Dental inlays and dental onlays are quickly becoming a popular cosmetic dentistry procedure. Both of these procedures can be thought of as dental procedures that are midway between a dental filling and a dental crown. They are normally used when there is not enough tooth structure to support a filling, yet there is also not enough damage to support a dental crown.
Similar to dental fillings, they lie within the cusps on the chewing surfaces of teeth. Dental onlays are more extensive than an inlays, and tend to cover multiple cusp areas. Both can be composed of gold, resin or ceramic and can last for many years, but this is often dependent upon the material used, the teeth involved, the forces of chewing and the maintenance of a good oral hygiene program.
Inlays and Onlays Procedure
The procedure used to process them may either consist of a direct or indirect procedure. A direct procedure usually involves one dental visit, and the appliance is made by the dentist. An indirect procedure, on the other hand, involves the use of a dental laboratory.
If the process involves a direct procedure, the patient is given anesthesia and the tooth is “preped” (prepared). Preparation involves removing decay and shaping the tooth. A soft material composite is then molded to the tooth structure, then removed and hardened in a special oven for processing. After it has been processed, it is then cemented or bonded to the tooth. There may be the need for a slight adjustment to adjust the patient’s bite.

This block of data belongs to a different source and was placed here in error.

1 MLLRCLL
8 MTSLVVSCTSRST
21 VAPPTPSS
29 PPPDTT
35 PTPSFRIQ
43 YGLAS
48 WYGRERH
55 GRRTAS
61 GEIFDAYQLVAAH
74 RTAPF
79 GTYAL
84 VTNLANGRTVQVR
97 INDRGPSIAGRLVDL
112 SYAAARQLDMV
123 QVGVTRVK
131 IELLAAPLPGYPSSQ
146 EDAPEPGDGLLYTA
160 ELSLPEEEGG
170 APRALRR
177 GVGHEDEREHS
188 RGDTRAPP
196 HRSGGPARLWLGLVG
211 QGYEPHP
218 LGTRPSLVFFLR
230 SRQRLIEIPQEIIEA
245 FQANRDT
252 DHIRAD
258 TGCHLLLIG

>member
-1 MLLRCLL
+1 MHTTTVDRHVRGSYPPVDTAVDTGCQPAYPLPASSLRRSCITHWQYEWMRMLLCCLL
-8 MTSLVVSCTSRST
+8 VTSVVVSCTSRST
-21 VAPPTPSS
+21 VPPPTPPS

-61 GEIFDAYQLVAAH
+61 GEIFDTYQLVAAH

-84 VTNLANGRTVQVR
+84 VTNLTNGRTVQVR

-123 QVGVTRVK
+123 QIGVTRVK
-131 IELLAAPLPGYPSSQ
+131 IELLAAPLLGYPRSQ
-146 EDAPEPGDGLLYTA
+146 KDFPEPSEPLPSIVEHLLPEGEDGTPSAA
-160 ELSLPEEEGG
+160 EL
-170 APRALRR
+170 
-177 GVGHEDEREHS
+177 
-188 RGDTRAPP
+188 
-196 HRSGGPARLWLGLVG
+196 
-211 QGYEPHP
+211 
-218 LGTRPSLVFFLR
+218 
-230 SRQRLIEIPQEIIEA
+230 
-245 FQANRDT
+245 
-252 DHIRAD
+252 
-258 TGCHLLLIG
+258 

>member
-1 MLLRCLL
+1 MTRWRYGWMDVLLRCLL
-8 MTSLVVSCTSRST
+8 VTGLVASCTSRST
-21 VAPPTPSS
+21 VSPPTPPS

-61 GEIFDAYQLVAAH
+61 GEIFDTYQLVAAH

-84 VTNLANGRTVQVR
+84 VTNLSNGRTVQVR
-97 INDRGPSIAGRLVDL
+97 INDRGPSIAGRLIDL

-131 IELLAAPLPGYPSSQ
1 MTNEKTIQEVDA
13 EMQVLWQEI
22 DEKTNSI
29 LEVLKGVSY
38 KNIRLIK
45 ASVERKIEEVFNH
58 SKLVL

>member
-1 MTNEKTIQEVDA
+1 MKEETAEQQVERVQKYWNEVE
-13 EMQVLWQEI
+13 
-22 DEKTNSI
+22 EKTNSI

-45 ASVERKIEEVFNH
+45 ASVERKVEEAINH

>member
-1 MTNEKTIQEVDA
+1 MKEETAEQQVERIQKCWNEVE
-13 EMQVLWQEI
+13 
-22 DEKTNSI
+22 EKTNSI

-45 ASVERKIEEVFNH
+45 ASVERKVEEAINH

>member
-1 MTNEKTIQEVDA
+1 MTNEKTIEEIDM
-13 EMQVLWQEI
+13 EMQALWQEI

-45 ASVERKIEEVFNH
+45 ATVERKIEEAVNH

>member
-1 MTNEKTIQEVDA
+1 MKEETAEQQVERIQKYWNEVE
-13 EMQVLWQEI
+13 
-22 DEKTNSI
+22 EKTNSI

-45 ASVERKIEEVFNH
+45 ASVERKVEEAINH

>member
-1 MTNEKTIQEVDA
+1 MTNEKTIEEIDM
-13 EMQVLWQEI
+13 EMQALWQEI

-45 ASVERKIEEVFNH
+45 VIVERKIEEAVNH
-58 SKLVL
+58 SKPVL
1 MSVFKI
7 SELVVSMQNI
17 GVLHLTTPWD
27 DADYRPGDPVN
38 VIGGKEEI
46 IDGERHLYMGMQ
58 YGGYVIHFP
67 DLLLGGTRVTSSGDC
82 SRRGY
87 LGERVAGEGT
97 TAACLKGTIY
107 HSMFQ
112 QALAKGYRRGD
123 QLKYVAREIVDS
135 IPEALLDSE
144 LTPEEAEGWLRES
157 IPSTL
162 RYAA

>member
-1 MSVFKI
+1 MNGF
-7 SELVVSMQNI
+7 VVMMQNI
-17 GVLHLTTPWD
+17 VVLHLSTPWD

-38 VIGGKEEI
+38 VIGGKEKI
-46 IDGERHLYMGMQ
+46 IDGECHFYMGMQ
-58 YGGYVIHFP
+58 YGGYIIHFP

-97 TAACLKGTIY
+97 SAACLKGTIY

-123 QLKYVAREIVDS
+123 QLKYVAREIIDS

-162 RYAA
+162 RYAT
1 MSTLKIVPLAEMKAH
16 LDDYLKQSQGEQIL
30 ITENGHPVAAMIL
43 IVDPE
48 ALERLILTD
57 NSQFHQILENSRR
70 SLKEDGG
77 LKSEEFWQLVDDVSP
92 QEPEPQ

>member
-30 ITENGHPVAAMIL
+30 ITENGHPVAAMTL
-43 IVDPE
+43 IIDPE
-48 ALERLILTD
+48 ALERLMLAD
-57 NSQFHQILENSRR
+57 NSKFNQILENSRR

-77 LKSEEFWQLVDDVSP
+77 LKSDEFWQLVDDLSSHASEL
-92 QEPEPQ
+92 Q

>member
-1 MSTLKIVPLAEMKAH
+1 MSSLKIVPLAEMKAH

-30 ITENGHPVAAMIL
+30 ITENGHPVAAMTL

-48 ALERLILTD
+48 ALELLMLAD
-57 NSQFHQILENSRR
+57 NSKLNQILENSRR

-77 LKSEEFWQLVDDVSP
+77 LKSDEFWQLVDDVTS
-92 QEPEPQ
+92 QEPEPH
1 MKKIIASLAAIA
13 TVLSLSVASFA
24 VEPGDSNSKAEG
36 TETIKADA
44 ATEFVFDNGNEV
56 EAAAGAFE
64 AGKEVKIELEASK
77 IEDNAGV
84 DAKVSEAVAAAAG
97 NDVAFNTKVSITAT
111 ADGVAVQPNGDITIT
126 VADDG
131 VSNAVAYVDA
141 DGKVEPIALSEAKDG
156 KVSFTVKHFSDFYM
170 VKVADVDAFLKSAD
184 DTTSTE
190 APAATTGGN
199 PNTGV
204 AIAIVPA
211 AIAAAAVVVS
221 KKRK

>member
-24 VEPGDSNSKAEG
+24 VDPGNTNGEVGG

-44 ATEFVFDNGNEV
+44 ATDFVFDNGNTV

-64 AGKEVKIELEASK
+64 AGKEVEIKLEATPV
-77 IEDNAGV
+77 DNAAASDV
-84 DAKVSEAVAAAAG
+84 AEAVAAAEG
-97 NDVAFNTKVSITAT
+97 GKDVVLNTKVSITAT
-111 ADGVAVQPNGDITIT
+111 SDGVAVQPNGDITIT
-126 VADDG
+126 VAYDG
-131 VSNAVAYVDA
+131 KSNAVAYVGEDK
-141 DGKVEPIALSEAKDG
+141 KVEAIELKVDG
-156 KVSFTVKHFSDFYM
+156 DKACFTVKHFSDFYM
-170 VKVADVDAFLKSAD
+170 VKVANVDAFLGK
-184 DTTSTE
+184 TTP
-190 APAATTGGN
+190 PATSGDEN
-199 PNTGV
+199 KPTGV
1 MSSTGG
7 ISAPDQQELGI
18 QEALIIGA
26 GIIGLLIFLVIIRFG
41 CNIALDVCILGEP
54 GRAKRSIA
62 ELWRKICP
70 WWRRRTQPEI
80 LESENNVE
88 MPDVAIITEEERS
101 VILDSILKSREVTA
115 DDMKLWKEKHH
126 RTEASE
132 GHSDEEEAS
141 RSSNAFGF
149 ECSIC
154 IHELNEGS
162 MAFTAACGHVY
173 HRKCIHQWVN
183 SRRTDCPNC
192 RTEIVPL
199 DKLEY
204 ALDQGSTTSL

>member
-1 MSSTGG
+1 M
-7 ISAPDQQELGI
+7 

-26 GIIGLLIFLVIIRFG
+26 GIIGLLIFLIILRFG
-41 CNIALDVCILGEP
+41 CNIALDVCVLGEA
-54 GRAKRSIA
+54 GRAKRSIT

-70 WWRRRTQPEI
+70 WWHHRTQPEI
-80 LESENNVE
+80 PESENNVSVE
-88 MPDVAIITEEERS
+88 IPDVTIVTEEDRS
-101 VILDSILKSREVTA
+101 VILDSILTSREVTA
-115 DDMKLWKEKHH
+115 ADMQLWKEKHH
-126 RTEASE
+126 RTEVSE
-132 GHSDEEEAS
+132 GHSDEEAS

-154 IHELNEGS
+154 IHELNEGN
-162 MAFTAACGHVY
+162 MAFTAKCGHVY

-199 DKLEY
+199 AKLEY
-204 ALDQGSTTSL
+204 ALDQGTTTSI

If the process involves an indirect technique, again the anesthesia and prepping processes will occur. But instead of proceeding to the composite process, as used in the direct technique, the indirect technique requires that an impression of the preped tooth, as well as the neighboring teeth be taken. The impression is sent to the dental laboratory for processing. After the item is returned from the dental laboratory, similar to that of a direct procedure, it will be cemented or bonded to the tooth.
Dental Inlays and onlays can become loose if the cement washes out or if it is contaminated with saliva while being applied to the tooth. They have also been known to crack. If you experience any of these problems, or if sensitivity occurs after you have had the procedure performed, contact your dental provider for immediate assistance.